#93. If there’s a sport you enjoy, consider going to a sports camp this summer to fine-tune skills and make new friends

IDEA #93. If there’s a sport you enjoy, consider going to a sports camp this summer to fine-tune skills and make new friends

Sports camps come in all sizes and in all degrees of seriousness, from a couple of hours a day for beginners to invitational residential camps at which college coaches scout scholarship prospects. Some are camps with varied programs built around a particular sport, while some are essentially pre-season training experiences for committed varsity-level athletes. Some are inexpensive, even free, while others cost hundreds of dollars a week.

If a child is really interested in a particular sport and enjoys both the play and the camaraderie, a sports camp can be a way to support the interest while providing a positive personal experience. It’s important to be realistic when selecting a sports camp, however. Is the camp only for the super-talented, or is it intended for athletes of all levels? How committed is the child to the sport? Do you want your child to be pushed by drill-sergeant-like coaches for five days, or do you want the child to build on fundamental skills in order to take more satisfaction from recreational participation? Do you really believe that your child is a scholarship prospect, or would everyone be happier at some place a little less intense? How much is the child’s camp experience about fun and friend-making, and how much is it about developing killer moves in the sport? And then, of course, there’s the financial factor: Is the whole experience going to be worth the cost in dollars and time, including travel?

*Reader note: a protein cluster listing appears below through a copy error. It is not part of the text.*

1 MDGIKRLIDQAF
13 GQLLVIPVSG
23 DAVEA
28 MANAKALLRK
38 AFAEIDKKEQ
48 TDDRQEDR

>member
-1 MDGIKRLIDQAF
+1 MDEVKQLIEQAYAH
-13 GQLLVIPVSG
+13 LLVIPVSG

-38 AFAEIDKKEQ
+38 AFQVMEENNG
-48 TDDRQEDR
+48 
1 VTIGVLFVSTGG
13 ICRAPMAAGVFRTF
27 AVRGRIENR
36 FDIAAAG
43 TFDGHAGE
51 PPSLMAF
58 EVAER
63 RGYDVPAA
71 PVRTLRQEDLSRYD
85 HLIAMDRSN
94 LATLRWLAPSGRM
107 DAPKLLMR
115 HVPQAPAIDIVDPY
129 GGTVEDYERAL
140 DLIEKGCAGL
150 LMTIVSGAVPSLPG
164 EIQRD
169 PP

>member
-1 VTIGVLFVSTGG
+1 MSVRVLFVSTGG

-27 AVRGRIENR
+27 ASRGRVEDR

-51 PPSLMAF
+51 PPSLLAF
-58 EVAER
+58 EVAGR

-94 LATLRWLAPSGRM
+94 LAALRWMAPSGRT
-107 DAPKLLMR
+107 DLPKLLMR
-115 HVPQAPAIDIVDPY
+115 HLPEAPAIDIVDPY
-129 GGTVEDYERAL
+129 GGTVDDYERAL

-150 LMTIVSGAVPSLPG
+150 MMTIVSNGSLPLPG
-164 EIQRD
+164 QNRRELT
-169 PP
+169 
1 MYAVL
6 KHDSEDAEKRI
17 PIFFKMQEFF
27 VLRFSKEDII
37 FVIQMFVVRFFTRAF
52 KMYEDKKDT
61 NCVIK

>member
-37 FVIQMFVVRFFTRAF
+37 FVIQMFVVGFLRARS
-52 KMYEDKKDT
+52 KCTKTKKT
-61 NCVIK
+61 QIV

If the parents’ and child’s goals and assessment of needs and talent agree, then the choice of a camp should be relatively easy. Speak to the director to find out how serious the training regime might be. If you can contact other parents or guardians, get a sense of what the camp culture and atmosphere are like. Also check on health and safety: is there a trainer or a nurse on staff? What is the food like? Is there water always available for the campers?

The best part of a good sports camp is that the staff is able to break skills down so that young athletes actually understand what they are doing and how certain tactics and strategies work. Good athletes, after all, are able to envision and think about a game even as they play it, their mastery of basic skills so complete that their conscious minds are free to create new plays. Any experience that helps the truly interested young athlete approach this level of understanding might be well worth the time and effort.

As summer approaches, it’s probably a good time to start exploring camp options–locations, day-only or residential, overall programs, prices. It’s also good to have a couple of months’ lead time`for the child to look for ways–babysitting, odd jobs–to help defray the cost, thus raising his or her commitment level as stakeholders in their own experience.